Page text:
The daily routine of bombardments, raids, wiring parties, with the inevitable concomitants of death and appalling injury, hardened attitudes. Norman Taylor, a young officer with the 1st Surrey Rifles wrote to his father:
I am now beginning to realise the genuine hatred of Germans one gets after a year or so of this, which one cannot understand when one first comes out. You have no idea what a subtle thrill there is on a good moonlight night, a Hun working party perhaps faintly silhouetted and opening a sudden burst of fire with a gun on them.
In this context, the German ancestry of the British royal family occasionally reared its head. One of Queen Victoria’s granddaughters, Princess Helena Victoria of Schleswig-Holstein, founder and president of the YWCA Women’s Auxiliary Force, came this week to visit British troops in France and arrange entertainments for them. Born and domiciled in England, her loyalties were irreproachable — but the fact that one of her brothers, Prince Albert, served with a Prussian regiment raised eyebrows and a few hackles.
Edith Appleton notes on her diary on May 22:
Yesterday we were inspected by Princess Victoria — I hope she is not a spy! Her having a brother with the Germans does put one off a bit … It gives one a feeling of nausea to think she has a brother doing his best for our enemies.
In the better-informed circles in Britain circle, the Turks may have been hated even more than the Germans. The misery of those troops who had been besieged at Kut was destined to endure long after their surrender. Negotiations had taken place concerning the care of the wounded and the possibility of an exchange of prisoners but, in the ruthless currency of warfare, Indian soldiers were on offer, not British officers.
Edward Mousley recorded:
The Turkish authorities seem determined not to send any British officer back if it can be helped. More than one who was rejected by the Turkish medical officer as not sufficiently ill to warrant exchange has succumbed. A poor fellow in the next ward who has been groaning for days died yesterday … Four [officers] were selected in all. By no means the worst cases, while men with legs in splints, smashed thighs, and shot backs, one of whom could not sit or stand up, were rejected.
The Turks revelled in their victory over the great British Empire. Ramming home the point, fit Turkish prisoners had been exchanged for sick and wounded Indian soldiers.
Demoralisation and probable death were the portion of those who remained. Officers were transported into captivity by boat, but other ranks endured appalling conditions on the forced march across the desert, beaten by Arab and Kurdish guards and nearly starving. Prisoners were humiliated and paraded through streets while being abused and spat upon. The first batch of prisoners reached Baghdad on 17 May where eleven British medical staff set up a primitive hospital for the sick and wounded, helped only by some French nuns and with assistance from the American consul.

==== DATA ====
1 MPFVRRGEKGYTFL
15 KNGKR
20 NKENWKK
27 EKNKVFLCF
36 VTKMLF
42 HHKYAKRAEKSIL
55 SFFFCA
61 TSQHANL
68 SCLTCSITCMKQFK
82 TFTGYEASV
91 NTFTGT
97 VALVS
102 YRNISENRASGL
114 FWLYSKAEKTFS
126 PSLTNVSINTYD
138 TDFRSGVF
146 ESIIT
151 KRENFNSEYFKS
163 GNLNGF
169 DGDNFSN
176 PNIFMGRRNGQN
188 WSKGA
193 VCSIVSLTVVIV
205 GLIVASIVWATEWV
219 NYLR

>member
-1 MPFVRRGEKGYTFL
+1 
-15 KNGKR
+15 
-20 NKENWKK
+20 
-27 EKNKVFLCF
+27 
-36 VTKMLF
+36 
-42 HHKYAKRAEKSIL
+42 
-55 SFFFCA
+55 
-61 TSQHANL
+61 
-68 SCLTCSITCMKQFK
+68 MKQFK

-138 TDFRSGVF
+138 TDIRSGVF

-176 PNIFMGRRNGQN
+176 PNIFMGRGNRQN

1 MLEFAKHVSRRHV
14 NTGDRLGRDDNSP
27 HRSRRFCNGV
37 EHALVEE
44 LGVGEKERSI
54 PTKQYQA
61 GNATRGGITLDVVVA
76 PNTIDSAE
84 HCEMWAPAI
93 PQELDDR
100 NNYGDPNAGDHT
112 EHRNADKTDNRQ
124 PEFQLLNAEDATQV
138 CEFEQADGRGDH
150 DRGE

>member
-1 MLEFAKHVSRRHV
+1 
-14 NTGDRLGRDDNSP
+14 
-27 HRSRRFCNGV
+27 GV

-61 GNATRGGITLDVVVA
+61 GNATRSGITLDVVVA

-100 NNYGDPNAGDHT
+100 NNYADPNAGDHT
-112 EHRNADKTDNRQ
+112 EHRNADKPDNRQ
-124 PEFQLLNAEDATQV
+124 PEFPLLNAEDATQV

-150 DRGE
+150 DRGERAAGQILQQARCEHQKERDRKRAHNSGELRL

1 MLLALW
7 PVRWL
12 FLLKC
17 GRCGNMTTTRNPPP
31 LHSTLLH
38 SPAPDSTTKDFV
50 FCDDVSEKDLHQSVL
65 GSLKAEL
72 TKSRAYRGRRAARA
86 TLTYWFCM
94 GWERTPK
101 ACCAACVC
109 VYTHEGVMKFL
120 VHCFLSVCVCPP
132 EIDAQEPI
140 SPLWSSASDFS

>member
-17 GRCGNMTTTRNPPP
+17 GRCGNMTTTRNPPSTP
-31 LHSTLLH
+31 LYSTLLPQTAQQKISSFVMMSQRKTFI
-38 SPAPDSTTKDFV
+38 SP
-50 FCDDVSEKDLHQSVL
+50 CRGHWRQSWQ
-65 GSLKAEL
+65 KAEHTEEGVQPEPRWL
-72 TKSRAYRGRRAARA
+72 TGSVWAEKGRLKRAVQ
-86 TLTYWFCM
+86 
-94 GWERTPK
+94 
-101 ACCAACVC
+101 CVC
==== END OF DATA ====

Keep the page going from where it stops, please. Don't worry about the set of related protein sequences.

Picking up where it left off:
The day before, on 16 May, the British, French and Russians signed the famous Sykes-Picot plan. This was a secret scheme to divide the Arab world after the war. This planned for a time when, liberated from Ottoman control, Arab lands would be divided into three spheres of interest, with the possibility of the establishment of a Jewish homeland too. There would be also an independent Arab state or Confederation of Arab States — less generous than it sounded, insofar as the designated area consisted mainly of sparsely-populated desert.
Such hubris! The bold vision would continue to be undermined, often ridiculed, in the decades which lay ahead. The immediate present bore cruel witness to the inability of the British to do more in Asia Minor than lose battles and suffer at the hands of the Ottoman Empire.
Francis Yeats-Brown bore witness:
I saw some hundred men, prisoners from Kut and mostly Indians, gathered on the platform [at Bozanti station]: one of them was sitting on this heap of sacks: he was sitting here rocking himself to and fro in great pain and sorrow, for a guard had struck him with a rifle butt and broken his arm. Not only his bone but the spirit within him was shattered: no hope remained: he had done that which is most terrible to a Hindu, for he had eaten the flesh of cows and broken the ordinances of his caste. His companions had died in the desert without the lustral rites prescribed by the Vedas, and he would soon die also, a body defiled, to be cast into outer darkness. For a time the terror of that alien brain was mine: I shared its doom and knew its death.
The fallout from battles in the Near East was being experienced by thousands of families back at home, not least that of the Prime Minister. His daughter-in-law Cynthia was deeply concerned for her brother Ego. Her diary entry for May 19 records:
We have no idea where he is. There seems no reasonable doubt that he must have started with them from the battlefield, since all the bodies and badly wounded have been identified. As it was a twelve-hour march to the railway, the assumption is that he cannot have been very badly wounded, but of course he may have got worse and been obliged to be left somewhere — it’s horrid not knowing….Apparently the poor Yeomanry made a magnificent fight of it, standing up against seven to one for about fourteen hours with only one machine gun. There was some disastrous headquarters blunder…
And, to her great credit, she was evidently able to step outside her own immediate concerns:
Went to Downing Street for lunch. P.M. just back from Ireland, looking very rubicund and pleased with his joy-riding. I sat beside a poor blinded officer who had been at the wonderful St Dunstan’s institution for the blind. He was most pathetic and very nice, making my heart ache. I had to cut up his food for him, and there was an awful moment when he thought his empty plate had got food on it.